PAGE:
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Last Updated: Thursday, 15 July, 2004, 06:36 GMT 07:36 UK
The myth of common-law marriage
Dawn Williams and Andy Balman
Dawn and Andy: why can't the law be changed?
One in six couples in Britain live together without getting married.

Many are in long term relationships and might describe their other half as a partner or a common-law husband or wife.

But, legally there is no such thing as a common law relationship, say campaigners from the organisation Advicenow.

And many couples are living in blissful ignorance of how few rights they have over property, inheritance and children, when relationships break down or partners die.

  • Breakfast talked to Martin Jones, of the website Advicenow and to one couple who've decided not to marry

    Dawn Williams and Andy Balman have been living together for 15 years. They have three children - but got a shock when they decided to make a will.

    Andy discovered he had no rights over the children, even though they had his surname: Dawn had full control, because they'd never married.

    Dawn and Andy still don't plan to get married - but they would like to see the law changed, to give unmarried couples more rights

    Couples who live together may feel married, but without that piece of paper, they just don't have the same rights, says Advicenow.

    The report found that many couples were wrong on a number of issues about cohabiting:

  • 61% of people wrongly believe that couples who have lived together for a while have the same rights as married couples.

  • 65.4% of women wrongly believe that they have the legal right to financial support from their partner if they have been living together over five years.

  • 77.4% of people wrongly believe that the father of a child automatically has a right to make decisions about his child's future, regardless of whether or not he is married.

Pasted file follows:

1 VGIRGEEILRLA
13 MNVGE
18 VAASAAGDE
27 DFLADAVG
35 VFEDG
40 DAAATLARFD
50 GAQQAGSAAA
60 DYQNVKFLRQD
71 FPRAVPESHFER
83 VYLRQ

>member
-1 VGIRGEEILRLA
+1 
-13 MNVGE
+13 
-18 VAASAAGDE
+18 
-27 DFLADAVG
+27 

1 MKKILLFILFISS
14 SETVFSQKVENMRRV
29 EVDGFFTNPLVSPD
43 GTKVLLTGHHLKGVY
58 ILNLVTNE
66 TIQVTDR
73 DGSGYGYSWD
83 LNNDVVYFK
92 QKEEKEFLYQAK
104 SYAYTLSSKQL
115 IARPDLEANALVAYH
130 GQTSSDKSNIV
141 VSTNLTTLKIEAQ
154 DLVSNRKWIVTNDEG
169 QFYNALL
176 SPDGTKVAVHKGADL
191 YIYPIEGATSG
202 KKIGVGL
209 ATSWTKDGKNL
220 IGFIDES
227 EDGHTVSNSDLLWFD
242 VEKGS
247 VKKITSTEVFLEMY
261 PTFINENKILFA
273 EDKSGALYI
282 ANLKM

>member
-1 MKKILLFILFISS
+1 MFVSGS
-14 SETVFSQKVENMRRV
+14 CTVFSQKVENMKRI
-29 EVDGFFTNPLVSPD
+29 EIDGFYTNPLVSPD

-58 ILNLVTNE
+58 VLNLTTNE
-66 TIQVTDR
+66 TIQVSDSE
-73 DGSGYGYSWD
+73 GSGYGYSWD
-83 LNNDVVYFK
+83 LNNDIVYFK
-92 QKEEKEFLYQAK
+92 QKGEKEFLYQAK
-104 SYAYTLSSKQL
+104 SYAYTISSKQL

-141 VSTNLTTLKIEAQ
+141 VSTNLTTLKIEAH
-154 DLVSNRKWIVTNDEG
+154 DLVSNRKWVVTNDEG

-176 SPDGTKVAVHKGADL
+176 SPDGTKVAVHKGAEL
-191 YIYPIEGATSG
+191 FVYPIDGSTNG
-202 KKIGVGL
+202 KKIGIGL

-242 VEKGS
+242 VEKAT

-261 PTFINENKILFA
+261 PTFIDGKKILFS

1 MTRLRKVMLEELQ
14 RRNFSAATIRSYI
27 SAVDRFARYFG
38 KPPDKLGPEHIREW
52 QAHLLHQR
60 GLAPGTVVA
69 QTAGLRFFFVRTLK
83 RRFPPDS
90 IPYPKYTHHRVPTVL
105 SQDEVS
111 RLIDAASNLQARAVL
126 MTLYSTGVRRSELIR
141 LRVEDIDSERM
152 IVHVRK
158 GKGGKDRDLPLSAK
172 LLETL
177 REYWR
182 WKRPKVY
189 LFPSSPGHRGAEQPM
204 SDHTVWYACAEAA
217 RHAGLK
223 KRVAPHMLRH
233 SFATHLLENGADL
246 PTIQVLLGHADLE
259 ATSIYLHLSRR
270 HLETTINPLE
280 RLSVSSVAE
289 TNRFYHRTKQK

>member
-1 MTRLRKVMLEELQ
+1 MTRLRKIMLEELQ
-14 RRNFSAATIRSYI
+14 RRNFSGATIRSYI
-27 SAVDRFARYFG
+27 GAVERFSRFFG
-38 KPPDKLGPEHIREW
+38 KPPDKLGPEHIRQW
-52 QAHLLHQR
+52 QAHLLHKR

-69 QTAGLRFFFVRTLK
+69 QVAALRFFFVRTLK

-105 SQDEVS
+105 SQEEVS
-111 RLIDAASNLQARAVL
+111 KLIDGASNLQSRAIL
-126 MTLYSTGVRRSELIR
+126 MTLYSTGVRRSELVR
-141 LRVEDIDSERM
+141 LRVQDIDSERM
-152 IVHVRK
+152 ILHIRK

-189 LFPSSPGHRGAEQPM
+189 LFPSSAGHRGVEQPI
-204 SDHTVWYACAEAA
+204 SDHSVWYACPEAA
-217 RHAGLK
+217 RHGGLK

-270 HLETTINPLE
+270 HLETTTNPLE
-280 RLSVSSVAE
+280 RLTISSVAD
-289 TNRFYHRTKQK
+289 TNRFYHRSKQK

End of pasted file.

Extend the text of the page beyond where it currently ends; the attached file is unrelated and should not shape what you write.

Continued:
• 47.9% of respondents wrongly believe that if one of a cohabiting couple of over five years died without making a will, the surviving partner would automatically inherit what was left behind.

    In fact, the Queen is more likely to inherit than the partner.

  • 68.3%t of 25-34 year-old respondents - the people most likely to cohabit according to the survey findings - wrongly believe cohabiters have the same rights as married couples.


    One in six couples cohabit - this is equal to 25% of British couples aged between 16 and 59.

    The Advicenow website spells out the complete legal position and the difference between the rights of un-married, and married couples living together.

    But un-married couples face more complications if one partner dies or the relationship breaks up.

    The Advicenow website will tackle different issues each month including How to make a 'Living Together Agreement', who has parental responsibility, and how to how to appoint a guardian.

  • Think you know your rights?

    The pitfalls of living together
    Breakfast spoke to Martin Jones - and Dawn and Andy, who've never seen the need to get married

    BBC Breakfast



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